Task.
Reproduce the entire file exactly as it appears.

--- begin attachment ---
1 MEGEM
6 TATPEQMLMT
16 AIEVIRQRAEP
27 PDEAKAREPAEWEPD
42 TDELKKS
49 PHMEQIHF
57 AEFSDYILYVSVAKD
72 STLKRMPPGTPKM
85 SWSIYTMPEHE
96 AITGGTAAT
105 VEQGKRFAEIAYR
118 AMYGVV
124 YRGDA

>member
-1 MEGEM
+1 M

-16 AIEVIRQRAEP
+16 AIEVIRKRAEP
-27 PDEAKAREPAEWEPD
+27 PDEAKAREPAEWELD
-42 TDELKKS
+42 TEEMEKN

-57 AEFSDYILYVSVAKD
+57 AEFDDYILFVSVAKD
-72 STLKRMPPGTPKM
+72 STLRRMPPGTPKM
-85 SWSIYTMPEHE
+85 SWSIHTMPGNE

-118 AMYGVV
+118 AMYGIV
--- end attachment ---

1 MEGEM
6 TATPEQMLMT
16 AIEVIRQRAEP
27 PDEAKAREPAEWEPD
42 TDELKKS
49 PHMEQIHF
57 AEFSDYILYVSVAKD
72 STLKRMPPGTPKM
85 SWSIYTMPEHE
96 AITGGTAAT
105 VEQGKRFAEIAYR
118 AMYGVV
124 YRGDA

>member
-1 MEGEM
+1 M

-16 AIEVIRQRAEP
+16 AIEVIRKRAEP
-27 PDEAKAREPAEWEPD
+27 PDEAKAREPAEWELD
-42 TDELKKS
+42 TEEMEKN

-57 AEFSDYILYVSVAKD
+57 AEFDDYILFVSVAKD
-72 STLKRMPPGTPKM
+72 STLRRMPPGTPKM
-85 SWSIYTMPEHE
+85 SWSIHTMPGNE

-118 AMYGVV
+118 AMYGIV